These 13 Salad Toppings Are Making You Fat
Whether you're looking for ways to eat healthier or want to lose weight, adding more leafy greens to your diet can help; greens like lettuce, arugula, and kale are low in calories and packed with nutrients. Making a salad might seem like an easy way to eat better and incorporate greens into your meals, but oftentimes the toppings that we add to our salads turn them into high-fat, high-calorie diet bombs that are loaded with salt and sugar.
[related]How do you build a better salad? Start by choosing a variety of delicious and colorful fresh fruits and vegetables. Many dietitians recommend eating at least three "colors" with every meal — consuming produce in a variety of colors helps ensure you're getting a wider variety of nutrients in your diet. And choosing fresh produce instead of dried or dehydrated ingredients helps you control the added salt and sugar in your meal.
Once you have a colorful base for your salad, add some whole grains. Whole grains will help keep you fuller longer and provide you with the fiber your body needs for proper digestion. Good choices include chewy farro or whole-wheat pasta with a small shape, like orzo. Simply cook and cool your grains and then toss them with the other salad ingredients.
Adding protein to your salad can help keep you full as well. Be sure to choose lean proteins that don't have much else added to them, like hard-boiled egg whites or grilled chicken breast. Grilled chicken, for example, shouldn't have a crispy breading or be cooked with a high-sugar, high-salt sauce or marinade. If you are vegan, quinoa is a great source of complete, plant-based protein; try cooking it in low-sodium chicken stock for extra flavor.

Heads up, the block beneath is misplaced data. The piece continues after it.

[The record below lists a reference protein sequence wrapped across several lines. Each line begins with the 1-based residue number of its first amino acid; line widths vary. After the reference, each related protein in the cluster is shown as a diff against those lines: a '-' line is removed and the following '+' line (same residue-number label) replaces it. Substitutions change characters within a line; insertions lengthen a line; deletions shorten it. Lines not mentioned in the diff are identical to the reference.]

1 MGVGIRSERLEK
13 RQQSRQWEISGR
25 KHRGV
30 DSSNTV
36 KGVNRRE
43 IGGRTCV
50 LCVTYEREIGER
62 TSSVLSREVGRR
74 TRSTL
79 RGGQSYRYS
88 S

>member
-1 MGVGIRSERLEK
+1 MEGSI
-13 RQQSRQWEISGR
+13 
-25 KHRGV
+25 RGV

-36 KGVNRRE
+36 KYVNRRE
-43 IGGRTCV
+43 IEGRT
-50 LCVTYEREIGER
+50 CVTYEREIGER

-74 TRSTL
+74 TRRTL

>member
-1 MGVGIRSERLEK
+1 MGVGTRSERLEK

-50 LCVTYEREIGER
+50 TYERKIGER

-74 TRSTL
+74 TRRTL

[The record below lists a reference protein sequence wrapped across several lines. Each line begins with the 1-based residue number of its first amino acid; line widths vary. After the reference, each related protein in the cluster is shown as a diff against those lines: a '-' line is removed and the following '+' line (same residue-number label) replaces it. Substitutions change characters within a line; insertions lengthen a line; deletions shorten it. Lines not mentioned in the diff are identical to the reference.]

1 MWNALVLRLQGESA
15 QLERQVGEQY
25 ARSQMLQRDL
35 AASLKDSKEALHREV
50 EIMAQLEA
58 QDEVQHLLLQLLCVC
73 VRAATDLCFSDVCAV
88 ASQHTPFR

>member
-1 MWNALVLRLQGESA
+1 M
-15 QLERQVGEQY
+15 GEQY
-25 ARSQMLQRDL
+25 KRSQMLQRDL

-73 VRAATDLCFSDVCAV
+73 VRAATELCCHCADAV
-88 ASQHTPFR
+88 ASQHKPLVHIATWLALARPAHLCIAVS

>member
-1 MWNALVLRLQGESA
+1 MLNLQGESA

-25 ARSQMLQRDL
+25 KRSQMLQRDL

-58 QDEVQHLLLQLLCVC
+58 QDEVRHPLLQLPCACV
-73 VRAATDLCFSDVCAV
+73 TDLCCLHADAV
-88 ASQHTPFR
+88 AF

Once you've built a wholesome salad with lots of fresh produce, whole grains, and protein, make sure to top it with something equally as wholesome. A small sprinkle of seeds or chopped nuts can add some crunch to your salad (and boost your protein intake), and a healthy but flavorful salad dressing is a must. In general, oil-based salad dressings are better for you than creamy ones; try making your own by whisking some olive oil into a mixture of balsamic vinegar, salt, pepper, and minced fresh herbs until a vinaigrette forms.
Lastly, make sure you avoid or limit your use of potentially diet-bombing ingredients when you’re building a salad. Even good-for-you ingredients can sabotage your healthy eating plan when they’re consumed in excess. Here are a few salad toppings that can easily turn your salad into an unhealthy meal.
Even though avocado is a healthy food and should be a part of a well-balanced diet, most salads are topped with way too much of it. Avocado is high in calories and can sabotage your attempts to lose weight if eaten in excess. If you’re using avocado on your salad, stick to a smaller portion; one cup of avocado cubes has about 240 calories.
Bacon is a popular salad topping. It’s a classic ingredient in Cobb salad, and it adds a salty crunch to many others. Be wary of putting bacon in your salad, though; it has a high fat content and lots of sodium. Instead of bacon, try adding sunflower seeds to your salad for a salty crunch.
Kristie Collado is The Daily Meal’s Cook Editor. Follow her on Twitter @KColladoCook.